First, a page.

By Furman “Neil” Neeley Warrior Forge Public Aﬀairs Warrior Forge will see several changes this year including an increase in attendance and additions to training according to Maj. Patrick T. Wright, Warrior Forge deputy S-3. “We’re supposed to have about 5,300 cadets here this summer, so we’ve had to go to 15 regiments as opposed to 13 last year,” said Wright. “We’ve had an increase in cadet attendance because Accessions Command’s recruiting has gotten a lot better.” Wright explained that cadet training will undergo some changes too. These changes will be integrated into U.S. Weapons, the Hand Grenade Assault Course, the period before Land Navigation and the interval between Squad STX and Patrol STX. “During U.S. weapons, the cadets are training on familiarization of call for and adjust ﬁre,” said Wright. “We’ve added some ﬁre support tasks, he said. “Not only are we utilizing a mortar platoon, we’ve added a full artillery ﬁring battery. So we’re using mortars and ﬁeld artillery to accomplish that task.” “We’ve added tactical ﬁeld craft training prior to land navigation,” said Wright. “The regiments will now leave their company areas right after their Regimental Activation Ceremony and go out to land nav. They’ll set up a ﬁeld site at land nav and then go through tactical ﬁeld craft.” Wright explained that the cadets will spend two days living and sleeping in the woods, where they will set up ﬁeld expedient shelters using ponchos and whatever is available. “They’ll learn how to live in the woods,” said Wright. “Including, how to walk quietly and maintain noise, light and litter discipline.” Another addition is at the Hand Grenade Assault Course. “We’ve put in an Improvised Explosives Device “petting zoo” and an IED familiarization lane,” said Wright. “We’ll have a number of stations out there with some posters that cadets can get information from. They’ll also have a sandbox display where they can see a mortar or different types of weapons that an enemy can use as an IED. This is to familiarize them with what an IED looks like and how the enemy uses it, how to detect it and how to defeat it.” Totally new this year will be the addition of a Forward Operating Base, or FOB between Squad and Patrol STX. “The cadets will go into a hard site facility now between Squad STX and Patrol STX,” said Wright. “They’ll operate out there for about 36 hours. They’ll learn how to provide security by guarding gates and doing some squad-level reconnaissance around the FOB. Next, they’ll attend some classes on how to conduct FOB operations and then they’ll move into what they have to do to prepare for Patrol STX.” Another change cadets will see is in the Basic Riﬂe Marksmanship training. “Reﬂexive ﬁre has been added to BRM,” said Wright. “We run three days of BRM. The ﬁrst day is “Zero” day and the next day is the practice record ﬁre. The third day is record ﬁre. They learn the basic task of reﬂexive ﬁre, or how to engage an enemy on the move. Once they’ve achieved qualiﬁcation, the cadets line up and go through a dry ﬁre at 10 meter targets and 25 meter targets. We’re not having them turning their bodies at all. They will just be pointing straight at the target. They’ll be stationary, shoot and then move up to the next line, be stationary and shoot again. They’ll go through dry ﬁre, then blank ﬁre and then they’ll move down to the end of the range and they will do the live ﬁre.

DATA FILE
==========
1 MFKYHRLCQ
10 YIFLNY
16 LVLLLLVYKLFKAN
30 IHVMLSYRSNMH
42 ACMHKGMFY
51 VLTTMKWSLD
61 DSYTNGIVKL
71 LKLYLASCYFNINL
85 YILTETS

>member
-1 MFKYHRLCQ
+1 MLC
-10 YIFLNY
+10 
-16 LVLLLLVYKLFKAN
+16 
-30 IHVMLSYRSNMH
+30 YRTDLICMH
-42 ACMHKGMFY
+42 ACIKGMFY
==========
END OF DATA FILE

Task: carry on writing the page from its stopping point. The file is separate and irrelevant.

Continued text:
191st Infantry Brigade supports Operation Warrior Forge